Josie (18:48):
But don’t you think some of the bloopers and some of the things that we do, are some of the best days? And I think you know, sometimes you might feel that, you know, you’ve been ripped off by a taxi driver or something hasn’t gone your way that day, but you know what, it doesn’t matter. Enjoy it. You know, sit back, have a drink, have an aperitivo and really enjoy it because you know, it’ll be fine. Some amazing thing will happen to you during that moment. Clarity will come and it’ll be all fine.

Katy (19:17):
It’ll be the kindness of a stranger like Alice in Florence or the American backpackers, the girls that were helping us on the train in the Cinque Terre. I mean there’s always people there that are going to help and it’s just a little blip. Don’t let it ruin your holiday and just get on with having a great time in Italy.

Josie (19:35):
I agree. There are some amazing people you meet on your travels. And sometimes it takes those difficult moments to look around and really experience it. So I agree. Locals are amazing. Ask a question if you’re having problems. We’ve all had them whether you’re driving, training you know, luggage all sorts of things. People will help. So I think just enjoy, cause it’s an amazing place to go.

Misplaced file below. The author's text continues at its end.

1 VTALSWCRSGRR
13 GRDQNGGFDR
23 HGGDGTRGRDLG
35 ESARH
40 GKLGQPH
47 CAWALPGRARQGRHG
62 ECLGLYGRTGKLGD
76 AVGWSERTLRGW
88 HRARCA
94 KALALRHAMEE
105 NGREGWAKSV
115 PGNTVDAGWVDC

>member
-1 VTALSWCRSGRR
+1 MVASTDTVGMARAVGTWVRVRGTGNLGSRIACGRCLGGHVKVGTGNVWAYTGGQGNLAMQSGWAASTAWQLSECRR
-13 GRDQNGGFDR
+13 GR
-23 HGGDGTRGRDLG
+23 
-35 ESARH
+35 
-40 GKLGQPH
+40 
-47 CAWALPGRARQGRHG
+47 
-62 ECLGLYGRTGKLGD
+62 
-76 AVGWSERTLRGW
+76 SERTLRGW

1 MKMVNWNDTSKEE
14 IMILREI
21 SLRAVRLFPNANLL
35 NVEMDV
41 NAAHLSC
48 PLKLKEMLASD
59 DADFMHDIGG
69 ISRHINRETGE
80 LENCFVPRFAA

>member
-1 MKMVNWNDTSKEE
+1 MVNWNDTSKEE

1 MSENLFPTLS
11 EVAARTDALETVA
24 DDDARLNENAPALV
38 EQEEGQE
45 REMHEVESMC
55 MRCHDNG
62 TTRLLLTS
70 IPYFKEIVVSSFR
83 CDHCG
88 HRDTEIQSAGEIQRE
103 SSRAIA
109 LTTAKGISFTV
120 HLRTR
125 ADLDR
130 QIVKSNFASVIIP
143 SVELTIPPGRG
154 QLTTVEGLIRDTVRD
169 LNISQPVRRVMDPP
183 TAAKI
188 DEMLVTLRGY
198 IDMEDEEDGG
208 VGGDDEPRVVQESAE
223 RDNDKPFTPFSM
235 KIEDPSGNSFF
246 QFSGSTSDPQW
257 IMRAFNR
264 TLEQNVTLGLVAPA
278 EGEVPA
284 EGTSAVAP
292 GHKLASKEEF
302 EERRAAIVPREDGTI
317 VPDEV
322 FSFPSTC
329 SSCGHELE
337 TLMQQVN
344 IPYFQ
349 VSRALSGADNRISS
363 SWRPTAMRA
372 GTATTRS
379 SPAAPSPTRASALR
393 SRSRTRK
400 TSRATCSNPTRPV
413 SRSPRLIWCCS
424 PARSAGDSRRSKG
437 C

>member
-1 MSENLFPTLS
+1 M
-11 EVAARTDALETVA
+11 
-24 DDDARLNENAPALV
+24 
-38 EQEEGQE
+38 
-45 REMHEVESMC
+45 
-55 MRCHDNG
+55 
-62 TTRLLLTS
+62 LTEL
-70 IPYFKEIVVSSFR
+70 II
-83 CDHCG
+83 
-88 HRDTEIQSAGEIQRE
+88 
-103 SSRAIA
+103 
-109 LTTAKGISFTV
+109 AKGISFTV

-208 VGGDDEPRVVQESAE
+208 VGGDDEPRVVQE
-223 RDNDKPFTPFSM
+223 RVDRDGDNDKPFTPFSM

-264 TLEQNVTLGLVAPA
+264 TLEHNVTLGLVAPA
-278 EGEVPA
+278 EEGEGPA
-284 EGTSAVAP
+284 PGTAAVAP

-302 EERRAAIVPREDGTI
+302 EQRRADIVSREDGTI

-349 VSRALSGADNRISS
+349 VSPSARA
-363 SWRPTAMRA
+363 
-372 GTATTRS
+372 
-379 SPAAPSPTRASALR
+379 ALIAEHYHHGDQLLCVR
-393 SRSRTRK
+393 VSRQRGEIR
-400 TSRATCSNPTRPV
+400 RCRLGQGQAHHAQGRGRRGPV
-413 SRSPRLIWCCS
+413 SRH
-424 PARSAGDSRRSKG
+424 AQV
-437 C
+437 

Katy (20:02):
So we hope you’ve learnt something from our mistakes. And at the very least know that even if things don’t go to plan there’s usually a way to fix it. And then you might even have an adventure.

Josie (20:12):
I agree, Katy. I think there’s some amazing things that can happen. So thank you for listening. We’d be so grateful if you left a rating or a review if you found this episode useful. And don’t forget to subscribe to our podcast for all the best and latest episodes here.

Katy (20:30):
Thanks for listening everyone. See you next time.

Josie (20:33):
See you next time.